Prostatic Arterial Embolization Can Be an Effective Treatment for Patients with Benign Prostatic Hyperplasia
Prostatic arterial embolization (PAE) is a minimally invasive procedure that may be a viable treatment option for men who are dealing with benign prostatic hyperplasia (BPH). BPH is caused by an enlarged prostate and is experienced by a large percentage of men as they age. The condition causes a range of unpleasant urinary symptoms, such as a frequent and urgent need to urinate, which, though not dangerous, can have a significant negative impact on quality of life. In severe cases of BPH, the prostate may become large enough that the urethra becomes almost completely blocked, resulting in serious complications, such as kidney problems and urinary tract infections.
Surgical treatments are typically reserved for patients with severe cases of BPH and for those who are not experiencing results from medication. The most common surgical option is transurethral resection of the prostate (TURP), which involves inserting a scope into the urethra to remove sections of the prostate in small pieces. Prostatic arterial embolization (PAE) is an alternative, breakthrough treatment in which a surgeon guides a catheter through an artery in the wrist to deposit small beads in the vessels supplying blood to the prostate. It is best suited for men with a significantly enlarged prostate or a prostate that is considered higher risk for TURP. Both of these surgical solutions alleviate symptoms of BPH by relieving pressure on the urethra; however, PAE has certain advantages over TURP, including:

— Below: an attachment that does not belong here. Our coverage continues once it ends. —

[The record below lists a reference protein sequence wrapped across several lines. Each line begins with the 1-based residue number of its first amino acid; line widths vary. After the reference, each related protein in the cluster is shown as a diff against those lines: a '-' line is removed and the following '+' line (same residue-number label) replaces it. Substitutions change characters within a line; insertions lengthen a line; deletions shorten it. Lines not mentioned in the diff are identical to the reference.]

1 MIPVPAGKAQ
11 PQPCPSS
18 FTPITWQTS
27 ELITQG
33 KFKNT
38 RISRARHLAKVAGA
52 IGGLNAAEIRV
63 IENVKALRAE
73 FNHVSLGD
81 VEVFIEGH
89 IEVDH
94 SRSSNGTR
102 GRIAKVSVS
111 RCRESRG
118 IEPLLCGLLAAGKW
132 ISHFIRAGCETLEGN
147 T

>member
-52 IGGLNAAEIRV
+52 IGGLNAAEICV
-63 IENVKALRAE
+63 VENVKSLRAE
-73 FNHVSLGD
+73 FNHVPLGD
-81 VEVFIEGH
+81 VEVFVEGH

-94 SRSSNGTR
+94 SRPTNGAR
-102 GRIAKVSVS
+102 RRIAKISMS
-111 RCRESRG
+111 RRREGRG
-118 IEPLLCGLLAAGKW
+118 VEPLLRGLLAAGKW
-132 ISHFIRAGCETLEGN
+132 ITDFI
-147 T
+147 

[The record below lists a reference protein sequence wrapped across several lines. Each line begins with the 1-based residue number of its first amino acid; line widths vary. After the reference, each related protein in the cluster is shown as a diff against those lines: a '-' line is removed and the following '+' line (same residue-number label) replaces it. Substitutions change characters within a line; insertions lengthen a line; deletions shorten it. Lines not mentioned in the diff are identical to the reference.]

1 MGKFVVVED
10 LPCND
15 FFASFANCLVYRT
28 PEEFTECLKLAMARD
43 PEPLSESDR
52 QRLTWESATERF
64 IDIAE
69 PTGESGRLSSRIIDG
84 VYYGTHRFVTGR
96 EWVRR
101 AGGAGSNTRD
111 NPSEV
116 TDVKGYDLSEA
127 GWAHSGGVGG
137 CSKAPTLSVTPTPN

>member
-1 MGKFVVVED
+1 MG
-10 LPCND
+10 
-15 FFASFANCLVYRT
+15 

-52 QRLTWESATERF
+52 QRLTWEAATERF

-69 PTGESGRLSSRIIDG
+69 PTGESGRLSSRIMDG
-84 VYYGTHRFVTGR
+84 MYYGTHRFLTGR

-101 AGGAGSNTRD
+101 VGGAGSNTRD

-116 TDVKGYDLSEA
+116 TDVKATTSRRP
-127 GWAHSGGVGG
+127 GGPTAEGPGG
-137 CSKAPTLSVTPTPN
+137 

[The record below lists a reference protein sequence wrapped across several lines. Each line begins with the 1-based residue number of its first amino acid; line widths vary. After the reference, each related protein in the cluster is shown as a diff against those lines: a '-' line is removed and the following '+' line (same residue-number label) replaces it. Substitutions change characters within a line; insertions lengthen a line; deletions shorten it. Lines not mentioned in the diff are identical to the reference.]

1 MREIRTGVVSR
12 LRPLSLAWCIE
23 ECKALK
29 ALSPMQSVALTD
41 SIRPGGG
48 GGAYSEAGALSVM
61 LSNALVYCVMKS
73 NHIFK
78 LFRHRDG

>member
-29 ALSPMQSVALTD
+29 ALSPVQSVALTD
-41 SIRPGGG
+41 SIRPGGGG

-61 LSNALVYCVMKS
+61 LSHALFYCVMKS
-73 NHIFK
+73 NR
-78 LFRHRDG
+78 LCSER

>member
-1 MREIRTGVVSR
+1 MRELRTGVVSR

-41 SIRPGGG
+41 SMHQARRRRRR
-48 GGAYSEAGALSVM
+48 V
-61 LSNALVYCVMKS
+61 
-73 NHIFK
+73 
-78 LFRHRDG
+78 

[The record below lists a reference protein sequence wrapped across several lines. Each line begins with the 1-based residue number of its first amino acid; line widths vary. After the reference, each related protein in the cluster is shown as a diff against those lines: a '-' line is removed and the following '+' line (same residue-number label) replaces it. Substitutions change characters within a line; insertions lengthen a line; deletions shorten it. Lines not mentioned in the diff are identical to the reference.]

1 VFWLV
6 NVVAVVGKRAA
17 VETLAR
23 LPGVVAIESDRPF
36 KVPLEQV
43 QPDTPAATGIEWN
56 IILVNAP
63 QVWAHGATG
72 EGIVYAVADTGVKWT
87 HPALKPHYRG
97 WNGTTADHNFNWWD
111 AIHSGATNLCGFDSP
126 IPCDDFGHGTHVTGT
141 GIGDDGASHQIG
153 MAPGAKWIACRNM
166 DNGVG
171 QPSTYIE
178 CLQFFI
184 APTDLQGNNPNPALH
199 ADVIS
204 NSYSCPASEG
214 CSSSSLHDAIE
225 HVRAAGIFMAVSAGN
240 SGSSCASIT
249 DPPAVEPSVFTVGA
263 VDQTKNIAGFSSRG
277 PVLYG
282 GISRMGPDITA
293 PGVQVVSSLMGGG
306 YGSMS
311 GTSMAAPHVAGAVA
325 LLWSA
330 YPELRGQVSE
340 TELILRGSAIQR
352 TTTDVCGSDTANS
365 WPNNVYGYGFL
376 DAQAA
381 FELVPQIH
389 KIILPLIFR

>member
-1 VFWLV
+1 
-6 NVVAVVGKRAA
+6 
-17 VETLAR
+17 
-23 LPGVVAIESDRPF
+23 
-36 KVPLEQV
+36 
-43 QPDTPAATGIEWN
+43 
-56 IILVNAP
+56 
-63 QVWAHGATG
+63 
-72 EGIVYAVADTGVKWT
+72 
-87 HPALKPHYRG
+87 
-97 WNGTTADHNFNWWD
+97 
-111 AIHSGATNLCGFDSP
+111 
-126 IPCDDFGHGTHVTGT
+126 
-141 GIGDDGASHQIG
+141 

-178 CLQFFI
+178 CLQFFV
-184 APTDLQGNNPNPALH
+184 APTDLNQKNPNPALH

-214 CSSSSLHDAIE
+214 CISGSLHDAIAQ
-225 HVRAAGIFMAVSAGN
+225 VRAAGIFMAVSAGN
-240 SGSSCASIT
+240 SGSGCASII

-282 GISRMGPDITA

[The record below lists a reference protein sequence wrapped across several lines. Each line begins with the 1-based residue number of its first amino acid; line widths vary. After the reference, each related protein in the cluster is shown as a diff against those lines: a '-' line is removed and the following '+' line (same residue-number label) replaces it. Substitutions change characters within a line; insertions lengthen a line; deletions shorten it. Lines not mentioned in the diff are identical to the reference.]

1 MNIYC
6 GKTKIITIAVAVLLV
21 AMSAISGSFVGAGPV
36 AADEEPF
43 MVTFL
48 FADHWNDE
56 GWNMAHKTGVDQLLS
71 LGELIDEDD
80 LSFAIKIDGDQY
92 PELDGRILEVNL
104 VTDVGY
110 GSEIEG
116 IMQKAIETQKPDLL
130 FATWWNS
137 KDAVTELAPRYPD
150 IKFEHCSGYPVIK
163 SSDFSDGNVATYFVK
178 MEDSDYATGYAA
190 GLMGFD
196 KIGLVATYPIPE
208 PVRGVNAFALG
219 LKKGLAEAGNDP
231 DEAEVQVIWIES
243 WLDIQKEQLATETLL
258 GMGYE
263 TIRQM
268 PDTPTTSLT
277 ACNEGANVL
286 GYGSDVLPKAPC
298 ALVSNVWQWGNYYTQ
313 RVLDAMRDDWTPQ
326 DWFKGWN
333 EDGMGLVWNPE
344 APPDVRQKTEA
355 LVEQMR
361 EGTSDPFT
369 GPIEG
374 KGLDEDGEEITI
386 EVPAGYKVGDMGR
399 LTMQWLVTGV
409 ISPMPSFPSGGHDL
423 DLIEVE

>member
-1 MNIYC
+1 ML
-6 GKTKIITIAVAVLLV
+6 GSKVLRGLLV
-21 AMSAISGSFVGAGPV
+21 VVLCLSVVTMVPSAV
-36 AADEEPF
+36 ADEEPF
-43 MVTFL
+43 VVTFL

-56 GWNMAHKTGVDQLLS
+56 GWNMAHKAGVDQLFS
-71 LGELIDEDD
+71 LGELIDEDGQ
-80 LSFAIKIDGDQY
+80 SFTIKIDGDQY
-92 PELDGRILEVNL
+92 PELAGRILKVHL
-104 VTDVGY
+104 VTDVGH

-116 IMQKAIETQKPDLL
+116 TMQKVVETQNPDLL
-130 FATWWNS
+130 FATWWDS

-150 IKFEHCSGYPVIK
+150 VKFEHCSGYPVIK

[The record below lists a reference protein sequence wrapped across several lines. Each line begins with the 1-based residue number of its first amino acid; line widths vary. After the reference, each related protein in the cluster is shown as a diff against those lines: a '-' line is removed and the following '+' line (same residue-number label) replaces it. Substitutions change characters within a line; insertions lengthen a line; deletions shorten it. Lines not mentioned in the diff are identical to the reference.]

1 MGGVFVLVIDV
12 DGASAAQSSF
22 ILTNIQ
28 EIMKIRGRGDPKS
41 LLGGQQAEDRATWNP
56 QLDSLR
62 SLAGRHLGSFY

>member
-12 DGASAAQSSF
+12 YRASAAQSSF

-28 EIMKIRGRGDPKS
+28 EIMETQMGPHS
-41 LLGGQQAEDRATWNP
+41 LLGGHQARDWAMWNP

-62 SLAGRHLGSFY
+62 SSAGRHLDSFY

- PAE is less invasive, so healing is typically faster
- PAE is an outpatient procedure that involves only light sedation, no urinary catheter, and requires less than six hours in the hospital
PAE reduces the risk of complications that are associated with traditional prostate surgeries, such as erectile dysfunction and infection
Complete our online form or contact our PAE program coordinator at (813) 539-5995 to begin the evaluation process to determine your candidacy for prostatic arterial embolization to treat BPH symptoms.